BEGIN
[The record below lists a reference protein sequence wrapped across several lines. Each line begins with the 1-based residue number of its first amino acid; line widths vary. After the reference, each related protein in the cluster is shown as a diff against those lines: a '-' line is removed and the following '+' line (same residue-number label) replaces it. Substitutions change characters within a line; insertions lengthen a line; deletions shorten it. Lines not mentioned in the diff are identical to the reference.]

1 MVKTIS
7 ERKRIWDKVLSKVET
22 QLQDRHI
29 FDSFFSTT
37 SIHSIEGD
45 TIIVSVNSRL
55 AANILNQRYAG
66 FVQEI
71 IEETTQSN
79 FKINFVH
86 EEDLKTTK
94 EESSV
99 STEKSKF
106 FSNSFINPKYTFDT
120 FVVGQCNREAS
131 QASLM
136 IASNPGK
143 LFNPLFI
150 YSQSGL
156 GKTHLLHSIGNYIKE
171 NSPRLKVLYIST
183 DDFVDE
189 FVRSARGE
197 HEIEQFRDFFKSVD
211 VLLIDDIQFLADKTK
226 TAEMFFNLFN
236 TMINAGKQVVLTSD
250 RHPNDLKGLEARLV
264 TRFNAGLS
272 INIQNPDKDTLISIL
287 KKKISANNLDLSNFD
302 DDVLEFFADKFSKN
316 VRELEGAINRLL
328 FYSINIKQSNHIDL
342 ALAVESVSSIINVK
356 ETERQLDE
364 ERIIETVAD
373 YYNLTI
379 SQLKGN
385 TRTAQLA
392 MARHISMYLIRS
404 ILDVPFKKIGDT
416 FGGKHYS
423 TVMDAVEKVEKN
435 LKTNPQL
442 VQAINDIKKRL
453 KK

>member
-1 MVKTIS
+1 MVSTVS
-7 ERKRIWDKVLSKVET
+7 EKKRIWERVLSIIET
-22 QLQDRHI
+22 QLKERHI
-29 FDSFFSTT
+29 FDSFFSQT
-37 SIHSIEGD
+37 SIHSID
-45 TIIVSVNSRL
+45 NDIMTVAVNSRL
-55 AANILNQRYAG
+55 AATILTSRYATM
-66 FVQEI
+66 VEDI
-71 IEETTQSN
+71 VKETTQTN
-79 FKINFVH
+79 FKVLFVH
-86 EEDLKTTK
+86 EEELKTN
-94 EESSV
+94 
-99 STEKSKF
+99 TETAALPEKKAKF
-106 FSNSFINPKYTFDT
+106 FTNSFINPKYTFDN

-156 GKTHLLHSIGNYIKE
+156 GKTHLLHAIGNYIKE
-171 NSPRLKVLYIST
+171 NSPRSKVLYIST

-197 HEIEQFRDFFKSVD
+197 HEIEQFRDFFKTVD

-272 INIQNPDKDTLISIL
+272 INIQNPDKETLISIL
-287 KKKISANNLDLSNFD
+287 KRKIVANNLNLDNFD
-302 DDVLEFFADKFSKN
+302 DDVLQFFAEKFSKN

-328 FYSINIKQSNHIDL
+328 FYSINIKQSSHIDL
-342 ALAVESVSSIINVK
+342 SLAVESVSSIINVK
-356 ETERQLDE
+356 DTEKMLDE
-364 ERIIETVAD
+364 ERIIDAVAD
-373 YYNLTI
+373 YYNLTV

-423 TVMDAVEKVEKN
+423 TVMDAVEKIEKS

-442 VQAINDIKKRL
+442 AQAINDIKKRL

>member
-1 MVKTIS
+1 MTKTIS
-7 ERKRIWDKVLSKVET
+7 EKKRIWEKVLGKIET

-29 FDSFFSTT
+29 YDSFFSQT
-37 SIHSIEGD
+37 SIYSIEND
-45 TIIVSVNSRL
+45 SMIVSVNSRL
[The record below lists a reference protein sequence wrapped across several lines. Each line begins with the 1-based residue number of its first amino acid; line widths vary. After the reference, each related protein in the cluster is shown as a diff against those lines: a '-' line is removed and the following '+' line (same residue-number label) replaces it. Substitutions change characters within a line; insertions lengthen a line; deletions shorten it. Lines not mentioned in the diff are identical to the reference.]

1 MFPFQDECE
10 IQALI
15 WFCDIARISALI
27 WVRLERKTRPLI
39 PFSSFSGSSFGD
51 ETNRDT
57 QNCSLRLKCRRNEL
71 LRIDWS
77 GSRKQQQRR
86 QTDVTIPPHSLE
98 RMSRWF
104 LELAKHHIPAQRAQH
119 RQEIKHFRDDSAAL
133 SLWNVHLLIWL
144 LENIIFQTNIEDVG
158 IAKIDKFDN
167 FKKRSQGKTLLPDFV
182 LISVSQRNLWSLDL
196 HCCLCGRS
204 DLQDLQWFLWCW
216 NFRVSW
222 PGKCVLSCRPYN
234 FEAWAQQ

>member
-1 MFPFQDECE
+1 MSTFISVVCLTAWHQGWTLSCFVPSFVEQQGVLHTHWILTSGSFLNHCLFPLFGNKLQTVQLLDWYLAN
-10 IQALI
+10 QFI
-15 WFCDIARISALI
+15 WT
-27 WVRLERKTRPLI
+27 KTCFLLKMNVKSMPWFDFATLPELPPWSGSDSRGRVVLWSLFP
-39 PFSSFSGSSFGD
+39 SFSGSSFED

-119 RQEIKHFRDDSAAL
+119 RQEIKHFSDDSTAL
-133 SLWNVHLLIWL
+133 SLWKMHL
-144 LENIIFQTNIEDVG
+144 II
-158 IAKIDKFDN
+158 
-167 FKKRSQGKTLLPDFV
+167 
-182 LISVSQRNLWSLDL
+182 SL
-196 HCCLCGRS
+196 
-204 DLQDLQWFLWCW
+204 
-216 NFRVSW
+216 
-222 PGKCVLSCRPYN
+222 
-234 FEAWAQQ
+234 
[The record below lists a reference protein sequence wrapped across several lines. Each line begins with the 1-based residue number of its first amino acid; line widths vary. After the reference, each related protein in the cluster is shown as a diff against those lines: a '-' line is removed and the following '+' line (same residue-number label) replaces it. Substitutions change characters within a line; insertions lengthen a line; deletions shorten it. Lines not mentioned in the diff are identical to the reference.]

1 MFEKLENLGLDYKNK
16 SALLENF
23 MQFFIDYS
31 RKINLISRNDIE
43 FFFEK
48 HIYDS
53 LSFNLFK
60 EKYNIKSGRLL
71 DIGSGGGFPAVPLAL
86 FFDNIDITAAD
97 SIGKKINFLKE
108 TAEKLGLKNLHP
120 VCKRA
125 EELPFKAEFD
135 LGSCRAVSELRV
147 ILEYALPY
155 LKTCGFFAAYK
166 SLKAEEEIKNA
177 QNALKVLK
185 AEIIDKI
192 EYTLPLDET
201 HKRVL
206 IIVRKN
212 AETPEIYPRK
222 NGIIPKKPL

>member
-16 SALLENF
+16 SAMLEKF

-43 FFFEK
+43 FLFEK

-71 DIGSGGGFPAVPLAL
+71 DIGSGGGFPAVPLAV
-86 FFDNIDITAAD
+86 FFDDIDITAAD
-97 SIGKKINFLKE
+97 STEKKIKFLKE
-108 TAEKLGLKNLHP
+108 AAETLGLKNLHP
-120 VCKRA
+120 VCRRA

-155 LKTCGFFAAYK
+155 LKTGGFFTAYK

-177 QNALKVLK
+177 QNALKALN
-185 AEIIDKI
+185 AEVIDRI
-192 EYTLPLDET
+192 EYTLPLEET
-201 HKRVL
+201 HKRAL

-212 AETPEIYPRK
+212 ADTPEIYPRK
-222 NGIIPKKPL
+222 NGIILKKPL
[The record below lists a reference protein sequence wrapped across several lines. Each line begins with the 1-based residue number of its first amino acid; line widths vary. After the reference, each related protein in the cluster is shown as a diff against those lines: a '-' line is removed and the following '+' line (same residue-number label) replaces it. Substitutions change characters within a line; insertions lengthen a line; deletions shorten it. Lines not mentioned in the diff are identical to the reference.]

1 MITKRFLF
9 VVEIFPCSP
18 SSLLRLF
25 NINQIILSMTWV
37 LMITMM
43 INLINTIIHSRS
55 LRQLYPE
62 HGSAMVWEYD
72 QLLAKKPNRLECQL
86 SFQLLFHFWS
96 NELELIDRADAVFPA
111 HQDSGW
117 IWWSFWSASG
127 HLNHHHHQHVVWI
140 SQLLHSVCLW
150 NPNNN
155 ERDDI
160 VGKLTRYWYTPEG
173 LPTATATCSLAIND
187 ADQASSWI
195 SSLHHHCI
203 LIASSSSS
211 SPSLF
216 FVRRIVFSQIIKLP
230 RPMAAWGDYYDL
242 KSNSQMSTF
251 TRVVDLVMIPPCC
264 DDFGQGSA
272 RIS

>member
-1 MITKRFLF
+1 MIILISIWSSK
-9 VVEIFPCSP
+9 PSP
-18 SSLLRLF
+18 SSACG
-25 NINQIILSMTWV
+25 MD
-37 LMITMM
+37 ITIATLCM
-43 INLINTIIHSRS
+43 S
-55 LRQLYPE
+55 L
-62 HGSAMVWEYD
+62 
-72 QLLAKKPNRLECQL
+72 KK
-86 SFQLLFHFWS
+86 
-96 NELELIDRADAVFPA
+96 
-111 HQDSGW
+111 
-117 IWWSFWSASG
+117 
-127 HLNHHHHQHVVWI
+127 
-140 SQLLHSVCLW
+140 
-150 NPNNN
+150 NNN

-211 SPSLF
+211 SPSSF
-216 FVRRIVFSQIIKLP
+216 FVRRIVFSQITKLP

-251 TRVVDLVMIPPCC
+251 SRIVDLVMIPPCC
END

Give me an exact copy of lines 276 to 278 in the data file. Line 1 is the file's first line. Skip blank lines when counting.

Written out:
-86 SFQLLFHFWS
+86 
-96 NELELIDRADAVFPA